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Review
. 2010 Apr 19;43(6):1017-30.
doi: 10.1016/j.jbiomech.2009.12.001. Epub 2010 Jan 18.

Mechanical Design Criteria for Intervertebral Disc Tissue Engineering

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Free PMC article
Review

Mechanical Design Criteria for Intervertebral Disc Tissue Engineering

Nandan L Nerurkar et al. J Biomech. .
Free PMC article

Abstract

Due to the inability of current clinical practices to restore function to degenerated intervertebral discs, the arena of disc tissue engineering has received substantial attention in recent years. Despite tremendous growth and progress in this field, translation to clinical implementation has been hindered by a lack of well-defined functional benchmarks. Because successful replacement of the disc is contingent upon replication of some or all of its complex mechanical behaviors, it is critically important that disc mechanics be well characterized in order to establish discrete functional goals for tissue engineering. In this review, the key functional signatures of the intervertebral disc are discussed and used to propose a series of native tissue benchmarks to guide the development of engineered replacement tissues. These benchmarks include measures of mechanical function under tensile, compressive, and shear deformations for the disc and its substructures. In some cases, important functional measures are identified that have yet to be measured in the native tissue. Ultimately, native tissue benchmark values are compared to measurements that have been made on engineered disc tissues, identifying where functional equivalence was achieved, and where there remain opportunities for advancement. Several excellent reviews exist regarding disc composition and structure, as well as recent tissue engineering strategies; therefore this review will remain focused on the functional aspects of disc tissue engineering.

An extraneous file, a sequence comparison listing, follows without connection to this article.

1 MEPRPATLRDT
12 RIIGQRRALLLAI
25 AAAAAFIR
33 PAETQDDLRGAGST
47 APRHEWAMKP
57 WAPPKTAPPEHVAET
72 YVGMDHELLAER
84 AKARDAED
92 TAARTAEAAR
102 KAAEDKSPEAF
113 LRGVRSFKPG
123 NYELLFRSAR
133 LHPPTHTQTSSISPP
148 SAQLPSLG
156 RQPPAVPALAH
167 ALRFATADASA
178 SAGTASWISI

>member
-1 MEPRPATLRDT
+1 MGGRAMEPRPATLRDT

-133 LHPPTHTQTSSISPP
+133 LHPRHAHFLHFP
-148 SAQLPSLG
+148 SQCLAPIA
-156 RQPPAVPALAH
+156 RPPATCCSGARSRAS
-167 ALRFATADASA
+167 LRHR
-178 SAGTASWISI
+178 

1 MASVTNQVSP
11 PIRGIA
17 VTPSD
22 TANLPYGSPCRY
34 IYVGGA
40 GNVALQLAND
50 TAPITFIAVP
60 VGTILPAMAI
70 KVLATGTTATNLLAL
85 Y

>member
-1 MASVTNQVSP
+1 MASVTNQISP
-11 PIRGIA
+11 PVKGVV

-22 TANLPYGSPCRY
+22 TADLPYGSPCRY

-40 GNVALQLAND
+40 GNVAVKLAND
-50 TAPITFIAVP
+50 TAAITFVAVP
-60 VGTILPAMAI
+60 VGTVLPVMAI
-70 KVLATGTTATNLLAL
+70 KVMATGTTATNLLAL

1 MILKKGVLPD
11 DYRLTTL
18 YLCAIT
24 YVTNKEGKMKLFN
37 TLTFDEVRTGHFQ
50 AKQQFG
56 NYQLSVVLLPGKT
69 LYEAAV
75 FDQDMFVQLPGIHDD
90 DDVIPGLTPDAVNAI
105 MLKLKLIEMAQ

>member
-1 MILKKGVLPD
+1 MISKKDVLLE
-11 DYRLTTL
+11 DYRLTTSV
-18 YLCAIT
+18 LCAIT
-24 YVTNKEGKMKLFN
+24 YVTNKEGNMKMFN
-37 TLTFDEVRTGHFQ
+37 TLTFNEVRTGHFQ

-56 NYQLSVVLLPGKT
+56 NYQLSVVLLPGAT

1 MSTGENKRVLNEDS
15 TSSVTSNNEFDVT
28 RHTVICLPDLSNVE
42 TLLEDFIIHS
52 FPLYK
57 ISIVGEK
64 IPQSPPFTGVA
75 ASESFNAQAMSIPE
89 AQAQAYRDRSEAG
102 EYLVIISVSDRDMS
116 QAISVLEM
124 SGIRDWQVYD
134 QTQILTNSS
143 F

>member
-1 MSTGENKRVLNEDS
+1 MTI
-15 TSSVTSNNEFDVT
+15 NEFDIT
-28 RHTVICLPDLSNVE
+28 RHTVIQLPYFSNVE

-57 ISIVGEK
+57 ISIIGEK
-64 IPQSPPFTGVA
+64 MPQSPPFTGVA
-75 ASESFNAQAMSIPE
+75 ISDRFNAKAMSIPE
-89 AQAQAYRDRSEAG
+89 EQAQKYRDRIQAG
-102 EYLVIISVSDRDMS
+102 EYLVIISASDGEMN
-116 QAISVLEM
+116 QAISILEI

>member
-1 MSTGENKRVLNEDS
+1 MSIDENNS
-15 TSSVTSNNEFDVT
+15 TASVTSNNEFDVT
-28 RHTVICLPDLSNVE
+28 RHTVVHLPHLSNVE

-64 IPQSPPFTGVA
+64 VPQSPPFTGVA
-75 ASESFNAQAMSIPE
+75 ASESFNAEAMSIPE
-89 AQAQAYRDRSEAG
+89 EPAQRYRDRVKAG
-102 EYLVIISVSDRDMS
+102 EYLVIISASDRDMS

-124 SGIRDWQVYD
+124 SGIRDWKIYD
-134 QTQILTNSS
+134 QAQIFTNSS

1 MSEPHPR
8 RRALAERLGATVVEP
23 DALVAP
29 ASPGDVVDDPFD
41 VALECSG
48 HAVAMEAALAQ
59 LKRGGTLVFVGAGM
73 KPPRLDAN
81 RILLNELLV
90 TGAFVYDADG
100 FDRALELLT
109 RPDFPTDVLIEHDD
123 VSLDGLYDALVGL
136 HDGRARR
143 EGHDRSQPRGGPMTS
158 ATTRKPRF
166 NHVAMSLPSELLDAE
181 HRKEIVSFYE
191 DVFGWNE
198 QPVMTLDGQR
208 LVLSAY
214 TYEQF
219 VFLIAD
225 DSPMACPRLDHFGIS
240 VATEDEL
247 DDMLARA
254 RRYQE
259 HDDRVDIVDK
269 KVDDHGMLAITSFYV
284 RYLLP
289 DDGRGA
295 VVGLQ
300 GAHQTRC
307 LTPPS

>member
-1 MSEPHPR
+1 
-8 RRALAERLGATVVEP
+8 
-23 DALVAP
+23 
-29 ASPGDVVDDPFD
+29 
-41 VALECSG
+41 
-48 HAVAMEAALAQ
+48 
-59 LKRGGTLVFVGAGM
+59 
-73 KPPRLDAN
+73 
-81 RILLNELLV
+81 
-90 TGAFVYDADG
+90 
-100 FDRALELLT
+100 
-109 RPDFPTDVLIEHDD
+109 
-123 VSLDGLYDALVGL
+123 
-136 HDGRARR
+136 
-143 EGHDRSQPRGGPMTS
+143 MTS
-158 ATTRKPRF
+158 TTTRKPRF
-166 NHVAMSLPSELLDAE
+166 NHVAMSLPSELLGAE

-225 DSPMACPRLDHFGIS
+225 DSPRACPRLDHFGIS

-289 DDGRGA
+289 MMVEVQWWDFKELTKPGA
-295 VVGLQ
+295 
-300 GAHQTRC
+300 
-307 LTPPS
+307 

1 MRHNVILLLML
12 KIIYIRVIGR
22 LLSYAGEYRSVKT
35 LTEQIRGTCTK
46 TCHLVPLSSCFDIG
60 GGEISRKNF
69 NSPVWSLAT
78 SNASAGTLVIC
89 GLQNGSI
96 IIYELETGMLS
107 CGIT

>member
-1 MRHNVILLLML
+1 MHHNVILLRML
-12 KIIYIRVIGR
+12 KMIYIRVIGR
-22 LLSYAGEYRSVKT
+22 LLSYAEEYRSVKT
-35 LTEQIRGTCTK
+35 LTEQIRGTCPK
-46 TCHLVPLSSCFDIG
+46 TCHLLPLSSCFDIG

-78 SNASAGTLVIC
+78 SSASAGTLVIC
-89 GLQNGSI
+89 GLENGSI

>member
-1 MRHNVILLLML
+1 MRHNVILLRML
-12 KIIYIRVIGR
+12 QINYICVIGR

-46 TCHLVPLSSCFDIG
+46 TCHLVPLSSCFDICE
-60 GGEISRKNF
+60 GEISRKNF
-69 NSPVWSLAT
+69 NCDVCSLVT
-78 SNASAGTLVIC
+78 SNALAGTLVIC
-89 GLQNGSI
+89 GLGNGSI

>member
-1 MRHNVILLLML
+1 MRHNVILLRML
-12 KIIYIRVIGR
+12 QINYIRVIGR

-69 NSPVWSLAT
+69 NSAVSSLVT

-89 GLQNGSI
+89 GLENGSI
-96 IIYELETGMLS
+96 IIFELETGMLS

Figures

Figure 1
Figure 1
A) Schematic representation of the multi-scale architecture of the intervertebral disc indicates the primary geometric axes that are regularly referred to in the text: r = radial direction (from the nucleus pulposus outward), z = axial direction (the spinal long axis), and θ = circumferential direction (parallel to the lamellae as they wrap around the disc). Image modified from Guerin and Elliott (Guerin and Elliott, 2006b). B) MRI of a motion segment, with disc substructures as labeled: AAF = anterior annulus fibrosus, PAF = posterior annulus fibrosus, NP = nucleus pulposus, VB = vertebral body.
Figure 2
Figure 2
Schematic representations are shown for the testing modalities discussed (Left), along with typical stress-strain profiles associated with each (Right). E = modulus; toe/lin = toe region/linear region; ε* = transition strain; εy = yield strain; G = shear modulus; Sint = interfacial/lap strength; σpeak/equil = peak/equilibrium stress.
Figure 3
Figure 3
An array of strategies for disc tissue engineering. A) hybrid alginate/chitosan fibers synthesized for AF tissue engineering (Shao and Hunter, 2007). B) Carboxymethylcellulose gel seeded with NP cells (Reza and Nicoll, 2009a). C) Atelocollagen honeycomb scaffolds engineered from natural ECM (Sato et al., 2003a; Sato, et al., 2003b). D) Aligned, electrospun, nanofibrous scaffolds seeded with mesenchymal stem cells (Nerurkar, et al., 2007; Nerurkar, et al., 2008c; Nerurkar, et al., 2009a; Yang, et al., 2008). E) Engineered multi-lamellar AF constructed from poly(polycaprolactone-triol-malate) seeded with chondrocytes, and surrounded with a demineralized bone matrix (Wan, et al., 2008). Composte whole-discs constructed from an NP cell-encapsulated alginate hydrogel surrounded by an AF cell-seeded PGA mesh (Mizuno, et al., 2006). G) Disc formed from a composite hyaluronic acid/nanofibrous scaffold seeded with human mesenchymal stem cells (Nesti, et al., 2008). H) Polarized light microscopy of Picrosirius Red stained section from disc-like angle-ply structure formed from aligned nanofibrous scaffolds surrounding an agarose NP (Nerurkar et al., 2009b). Published images appear with permission from John Wiley & Sons (A, C), and Elsevier (E, F); additional images were provided as acknowledged below.

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